Not Martha

I’m knitting a sweater: swatching

I’ve finally gotten around to knitting a whole sweater. When Lion Brand released the new version of Cotton-Ease yarn and I saw the Charcoal color I decided to use that to make ChicKnits fabulously basic Ribby Cardi. I’ll be keeping notes on this site (otherwise I’ll lose them).

The beginning of the notes:

To be safe I bought eight balls of the yarn, which I finally found at a Michael’s craft store. I swatched last night using size 6 needles and came out with 17 sts/ 24 rows over 4″ St st. The gauge is 19 sts/24 rows over 4″. I’ll be making the all-ribbed version of the sweater so I’m slightly less concerned about gauge. I’ll go ahead and make the size sweater I would be making if I did get gauge. Should I do a size smaller instead?

The pattern calls for certain parts of the sweater to be done on smaller needles, so I’ll be using a size 5 for those. Since ribbing often does better on smaller needles, I’m not too concerned about using needles smaller than the size 7 called for in the pattern.

I’m going to do the all ribbed version of the sweater with the stand up collar. I’ll be sewing in a separating zipper. I might make the sleeves slightly long as I like longer sleeves to snuggle into. I’m going to use a tubular cast on for the hem and cuffs, but need to learn a tubular bind off for the top edge of the collar. Also, I have to learn to do finishing seams. This might take me a while.

links to tubular bind offs (thanks Maggi!):
at Savannahchik Knits
at My Fashionable Life
at Crankygrrrrrl
list of techiques at Knit Flix, including a note for the My Fashionable Life bind off

· comments [8] · 06-26-2007 · categories:knitting ·

8 responses so far ↓

  • 1 Dame Wendy // Jun 26, 2007 at 5:43 am

    Nice! That looks like a great pattern, I’ll have to add it to my list. :)

  • 2 Emily Cartier // Jun 26, 2007 at 7:35 am

    Bind off the swatch, wash it as you’d wash the garment, and measure the gauge again. It may be larger, it may be smaller, but it will change. Use the washed gauge measurement to determine your changes.

    At the given gauge a 40″ sweater would be 190 stitches around (and a 40″ sweater would fit someone with around a 36″ bust). At your gauge, you’d only need 170 stitches for the same measurement. If you cast on like you got gauge, the sweater will end up being a lot bigger. If you want a big baggy sweater, that’s good. If you want a more fitted sweater… not so good.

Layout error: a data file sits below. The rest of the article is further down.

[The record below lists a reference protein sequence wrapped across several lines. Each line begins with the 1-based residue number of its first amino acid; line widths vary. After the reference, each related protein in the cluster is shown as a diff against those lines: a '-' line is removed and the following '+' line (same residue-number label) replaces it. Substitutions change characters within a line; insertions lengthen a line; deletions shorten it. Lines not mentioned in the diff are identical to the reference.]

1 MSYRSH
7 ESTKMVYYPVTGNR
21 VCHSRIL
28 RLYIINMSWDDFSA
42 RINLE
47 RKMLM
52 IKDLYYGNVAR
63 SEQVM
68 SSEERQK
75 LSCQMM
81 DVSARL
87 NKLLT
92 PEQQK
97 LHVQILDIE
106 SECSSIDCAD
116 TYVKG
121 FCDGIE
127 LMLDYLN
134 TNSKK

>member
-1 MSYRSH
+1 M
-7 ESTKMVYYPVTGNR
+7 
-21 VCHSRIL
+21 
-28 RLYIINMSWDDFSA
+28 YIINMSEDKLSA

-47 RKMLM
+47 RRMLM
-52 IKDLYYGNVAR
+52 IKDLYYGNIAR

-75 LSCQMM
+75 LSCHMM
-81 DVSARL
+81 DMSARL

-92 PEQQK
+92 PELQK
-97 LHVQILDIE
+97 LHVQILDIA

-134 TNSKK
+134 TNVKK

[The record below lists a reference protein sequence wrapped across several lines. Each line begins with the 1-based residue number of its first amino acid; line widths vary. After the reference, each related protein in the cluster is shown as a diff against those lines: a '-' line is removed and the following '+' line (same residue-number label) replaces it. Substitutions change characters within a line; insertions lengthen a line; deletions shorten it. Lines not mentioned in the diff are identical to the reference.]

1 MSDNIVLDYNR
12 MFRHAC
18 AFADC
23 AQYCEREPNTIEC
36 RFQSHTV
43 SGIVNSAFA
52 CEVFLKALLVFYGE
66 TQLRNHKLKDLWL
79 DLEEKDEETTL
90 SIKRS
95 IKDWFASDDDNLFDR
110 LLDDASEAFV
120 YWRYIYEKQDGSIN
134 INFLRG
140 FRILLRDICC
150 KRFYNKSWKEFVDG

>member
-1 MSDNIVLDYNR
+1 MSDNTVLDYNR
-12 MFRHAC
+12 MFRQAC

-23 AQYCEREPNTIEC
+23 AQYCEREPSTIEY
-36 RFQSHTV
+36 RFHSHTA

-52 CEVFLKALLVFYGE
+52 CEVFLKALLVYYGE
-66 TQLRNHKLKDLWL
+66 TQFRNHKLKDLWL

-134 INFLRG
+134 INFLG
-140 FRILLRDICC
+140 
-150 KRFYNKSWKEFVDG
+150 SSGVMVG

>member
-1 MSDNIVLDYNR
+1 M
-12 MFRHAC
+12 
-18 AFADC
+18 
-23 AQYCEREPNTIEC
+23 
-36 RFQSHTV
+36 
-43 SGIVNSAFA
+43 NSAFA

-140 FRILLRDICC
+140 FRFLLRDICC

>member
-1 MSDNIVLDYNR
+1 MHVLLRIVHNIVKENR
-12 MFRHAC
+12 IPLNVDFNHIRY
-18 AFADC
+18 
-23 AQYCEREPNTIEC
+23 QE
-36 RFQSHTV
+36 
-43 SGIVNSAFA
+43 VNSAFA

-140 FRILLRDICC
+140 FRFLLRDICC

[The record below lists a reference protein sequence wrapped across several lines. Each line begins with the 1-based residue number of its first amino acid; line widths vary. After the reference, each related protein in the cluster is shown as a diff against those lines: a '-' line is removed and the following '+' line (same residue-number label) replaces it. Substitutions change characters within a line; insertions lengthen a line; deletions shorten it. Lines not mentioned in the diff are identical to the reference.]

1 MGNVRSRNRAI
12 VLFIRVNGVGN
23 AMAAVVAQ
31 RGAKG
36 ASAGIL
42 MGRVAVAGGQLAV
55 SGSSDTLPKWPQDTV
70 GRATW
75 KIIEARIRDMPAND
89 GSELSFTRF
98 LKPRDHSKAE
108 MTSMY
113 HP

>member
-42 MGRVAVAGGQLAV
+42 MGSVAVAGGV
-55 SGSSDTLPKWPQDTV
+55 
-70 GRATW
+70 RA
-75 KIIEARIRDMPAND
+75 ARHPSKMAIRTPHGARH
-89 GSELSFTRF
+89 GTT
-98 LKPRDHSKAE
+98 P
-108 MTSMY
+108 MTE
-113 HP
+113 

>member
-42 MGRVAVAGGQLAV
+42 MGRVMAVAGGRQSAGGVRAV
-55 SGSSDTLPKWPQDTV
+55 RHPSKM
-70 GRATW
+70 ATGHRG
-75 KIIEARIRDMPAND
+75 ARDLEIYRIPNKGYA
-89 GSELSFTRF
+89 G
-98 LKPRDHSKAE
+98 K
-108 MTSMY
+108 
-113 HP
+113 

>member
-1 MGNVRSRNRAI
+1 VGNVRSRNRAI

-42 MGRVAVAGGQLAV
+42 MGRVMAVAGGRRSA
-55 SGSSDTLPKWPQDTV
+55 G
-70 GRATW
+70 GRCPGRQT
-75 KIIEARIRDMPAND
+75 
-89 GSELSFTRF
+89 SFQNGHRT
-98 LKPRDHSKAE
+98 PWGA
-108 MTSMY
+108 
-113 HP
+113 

• 3 megan // Jun 26, 2007 at 7:53 am

    Emily – Thanks so much for the tips! I had actually forgotten about adding ease to my measurements to find the correct finished chest measurements to use on the pattern, you’ve saved me.

  • 4 Emma // Jun 26, 2007 at 8:16 am

    This looks great! I’m excited to see it as you work on it. And I love the charcoal color.

  • 5 Emily Cartier // Jun 26, 2007 at 9:26 am

    Glad I could help. The math needed isn’t hard, and it’s well worth doing to get a sweater that fits.

    Oh, and check the row gauge on your yarn before and after you wash it. That can be important for sleeve lengths and the like.

  • 6 LMR // Jun 26, 2007 at 10:57 am

    That pattern is one of my favorites! I’ll be anxious to see how it looks in the new Cotton-Ease – might have to add it to my list of upcoming projects. I still have a few bags of old Cotton-Ease, because I was one of those hoarders that freaked out when it got discontinued.

  • 7 melanie watts // Jun 26, 2007 at 5:48 pm

    Good luck with your knitting. I’m interested to hear about your progress the bad and the good:) The colour looks nice too.

  • 8 Jane in NC // Jun 26, 2007 at 6:56 pm

    As boring as it is, if you are knitting a garment, get the gauge right or you’ll be sorry. Honest. Just go down a size needle, make another swatch and see how it goes. You’ll probably get the same row count (don’t ask me how but that’s how it works with me) yet your sts per inch gauge will get closer to gauge. You’ve got a pretty big difference but I’d still see what going down 1 or 2 sizes would do for you. I’ve gone 2 to 3 sizes up and down for different yarns to get to gauge. As long as you like the look of it, it doesn’t matter what size needles you use to get the correct gauge. Redoing the pattern as suggested above is a very doable option also. I don’t care for all the math revisions so I just keep changing needles until I get the correct gauge. Also, the row count doesn’t matter as much since they always tell you how many inches to knit so just knit however many rows it takes to get to that measurement. Many patterns don’t even give a row gauge. The needle size suggested in patterns is the size the designer used to obtain that gauge but it is by no means law. Have fun with your first sweater. I made my first one in 1969 and remember it with fond memories. And don’t forget, the pattern is offered as a suggestion, do with it what you want.

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